If you read lists like GQ’s, you would be forgiven for immediately wishing to down a bottle of Clorox and ending it all.  But if you think about what pleasure has been handed down to us by Messrs. Segall, Dwyer, and Presley, there is hope.  Better, there is a revelation, milords: this is a Golden Age.

Ty Segall is about to release his 7th album under his own name.  That number doesn’t even include his work with Fuzz, and I don’t think it tallies his collaboration with Mikal Gilmore, or maybe even Tim Presley (Hair by Ty Segall and White Fence.)  Seven of the most exciting fuzz-based, Beatles-infused, punk-rockin’ slabs o’ joy since the British bands dueled with X and our friends in the New York City-based post-CBs cohort to produce that glorious moment between 1978 and 1980, before it all began to go south again, only to pick up the pulse later in the decade with the advent of the Pixies…

John Dwyer’s Thee Oh Sees have produced so many great albums since 2010 that my playlist is two hours long.  And Tim Presley, confused as he has sometimes been about the right medium through which to capture his muse… a slight man sprinting after Tinkerbell with a cup… who can also morph into a rock’n’roll buzzsaw when he hits the stage… has nonetheless released in just the past nine months a wicked live album and, as of last week, a spectacular White Fence studio album.  Three obscure acts.  A Golden Age.

Look, so far this decade, we have loved work by Capsula, PJ Harvey, the black ryder, Bob Dylan, BJM, Cat Power, Cosmonauts, Crocodiles, Dean Wareham, The Evens, First Communion Afterparty, Kelley Stoltz, Kurt Vile, Black Mountain, Magic Trick, Mikal Cronin, Neko Case, Parquet Courts, Phosphorescent, Quilt, Woods, Sleepy Sun, White Denim, and even Tame Impala.  With all the bad vibes emanating from points near and far, we should settle down and settle in, for the ’10s or Teens or whatever we call it are producing some of the greatest music in the 60+ year history of rock’n’roll.  There is a lot more crap out there, of course, and few of the bands named above are making a dent on the Big Lists by the Big Magazines.  But in no small part due to three men, the aforementioned Segall, Dwyer, and Presley, when the real history… the secret history… of music in the new Millennium is written, it will be written in gold.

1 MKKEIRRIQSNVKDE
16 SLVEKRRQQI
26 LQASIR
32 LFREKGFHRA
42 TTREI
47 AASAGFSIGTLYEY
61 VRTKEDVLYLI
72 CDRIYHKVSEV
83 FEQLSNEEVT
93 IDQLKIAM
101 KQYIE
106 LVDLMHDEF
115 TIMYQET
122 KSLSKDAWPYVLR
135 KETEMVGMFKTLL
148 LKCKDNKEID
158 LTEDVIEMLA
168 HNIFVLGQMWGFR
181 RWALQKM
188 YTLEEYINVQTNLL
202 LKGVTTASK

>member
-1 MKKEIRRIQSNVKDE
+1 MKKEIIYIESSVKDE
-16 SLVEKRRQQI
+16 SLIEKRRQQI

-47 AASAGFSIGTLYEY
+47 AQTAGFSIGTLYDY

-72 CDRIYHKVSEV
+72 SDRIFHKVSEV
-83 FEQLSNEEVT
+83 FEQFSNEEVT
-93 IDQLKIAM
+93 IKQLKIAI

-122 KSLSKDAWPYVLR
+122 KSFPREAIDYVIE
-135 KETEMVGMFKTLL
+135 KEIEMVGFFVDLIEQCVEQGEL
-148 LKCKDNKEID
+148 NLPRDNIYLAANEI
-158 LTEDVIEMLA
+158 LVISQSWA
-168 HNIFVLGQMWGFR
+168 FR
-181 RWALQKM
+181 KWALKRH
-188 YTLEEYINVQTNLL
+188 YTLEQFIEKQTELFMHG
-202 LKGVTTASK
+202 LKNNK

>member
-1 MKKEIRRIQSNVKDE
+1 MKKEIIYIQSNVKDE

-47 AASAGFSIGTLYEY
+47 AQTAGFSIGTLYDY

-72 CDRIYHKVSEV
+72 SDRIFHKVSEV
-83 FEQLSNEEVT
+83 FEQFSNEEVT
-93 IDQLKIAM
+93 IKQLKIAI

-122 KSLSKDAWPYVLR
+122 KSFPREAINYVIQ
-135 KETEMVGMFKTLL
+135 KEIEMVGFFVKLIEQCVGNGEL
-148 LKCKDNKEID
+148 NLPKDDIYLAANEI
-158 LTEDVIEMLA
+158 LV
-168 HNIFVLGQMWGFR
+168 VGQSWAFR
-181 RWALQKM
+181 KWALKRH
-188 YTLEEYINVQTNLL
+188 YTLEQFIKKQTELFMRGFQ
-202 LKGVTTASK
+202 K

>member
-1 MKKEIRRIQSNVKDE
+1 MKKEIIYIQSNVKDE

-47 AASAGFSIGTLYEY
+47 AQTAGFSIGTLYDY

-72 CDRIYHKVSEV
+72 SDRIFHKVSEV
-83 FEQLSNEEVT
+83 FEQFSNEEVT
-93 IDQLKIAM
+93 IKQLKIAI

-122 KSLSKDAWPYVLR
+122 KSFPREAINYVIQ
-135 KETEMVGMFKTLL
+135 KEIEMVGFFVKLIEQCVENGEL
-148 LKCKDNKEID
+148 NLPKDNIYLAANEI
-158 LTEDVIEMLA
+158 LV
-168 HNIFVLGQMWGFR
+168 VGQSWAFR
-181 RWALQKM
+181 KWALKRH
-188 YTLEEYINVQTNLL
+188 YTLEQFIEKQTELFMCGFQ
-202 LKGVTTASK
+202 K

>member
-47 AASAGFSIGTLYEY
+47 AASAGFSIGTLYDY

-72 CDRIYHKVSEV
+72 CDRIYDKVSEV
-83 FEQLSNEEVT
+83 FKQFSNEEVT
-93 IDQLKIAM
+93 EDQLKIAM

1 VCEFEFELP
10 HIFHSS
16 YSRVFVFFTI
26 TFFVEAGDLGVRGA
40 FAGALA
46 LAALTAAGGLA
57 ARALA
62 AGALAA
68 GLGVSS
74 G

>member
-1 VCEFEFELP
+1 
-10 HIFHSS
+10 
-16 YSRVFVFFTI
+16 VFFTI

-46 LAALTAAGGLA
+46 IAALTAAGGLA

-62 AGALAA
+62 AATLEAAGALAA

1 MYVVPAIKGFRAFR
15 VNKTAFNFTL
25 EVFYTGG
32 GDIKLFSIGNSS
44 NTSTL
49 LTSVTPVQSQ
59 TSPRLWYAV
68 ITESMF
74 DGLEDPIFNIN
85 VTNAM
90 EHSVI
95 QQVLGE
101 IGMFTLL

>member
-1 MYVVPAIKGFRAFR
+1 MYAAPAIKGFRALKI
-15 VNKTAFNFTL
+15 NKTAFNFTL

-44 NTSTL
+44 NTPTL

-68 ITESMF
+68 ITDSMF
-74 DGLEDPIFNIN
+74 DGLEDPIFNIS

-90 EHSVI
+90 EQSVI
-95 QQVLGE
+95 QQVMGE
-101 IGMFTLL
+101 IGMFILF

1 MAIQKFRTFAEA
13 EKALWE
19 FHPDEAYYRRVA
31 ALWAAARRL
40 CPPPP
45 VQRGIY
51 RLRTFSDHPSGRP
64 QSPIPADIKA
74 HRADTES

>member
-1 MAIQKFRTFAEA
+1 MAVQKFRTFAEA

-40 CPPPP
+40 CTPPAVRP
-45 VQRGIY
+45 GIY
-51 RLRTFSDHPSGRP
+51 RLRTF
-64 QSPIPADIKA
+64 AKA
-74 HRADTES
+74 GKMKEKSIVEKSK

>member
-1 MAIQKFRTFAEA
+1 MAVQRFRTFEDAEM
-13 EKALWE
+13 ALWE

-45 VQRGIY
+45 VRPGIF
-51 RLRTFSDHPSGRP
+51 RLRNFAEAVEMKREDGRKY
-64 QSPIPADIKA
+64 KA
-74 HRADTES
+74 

* We understand the argument that the ’70s, like the ’60s, had some of its best bands also turn out to be the most commercially successful.  The Stones, Bowie, Led Zep, yeah, we get it.  But since we think the truly best albums of the decade were by the Clash and Television and Brian Eno, and since none of them really were all that big commercially (the Clash didn’t become big in the US til 1980), we’re going to let our statement stand, if you don’t mind…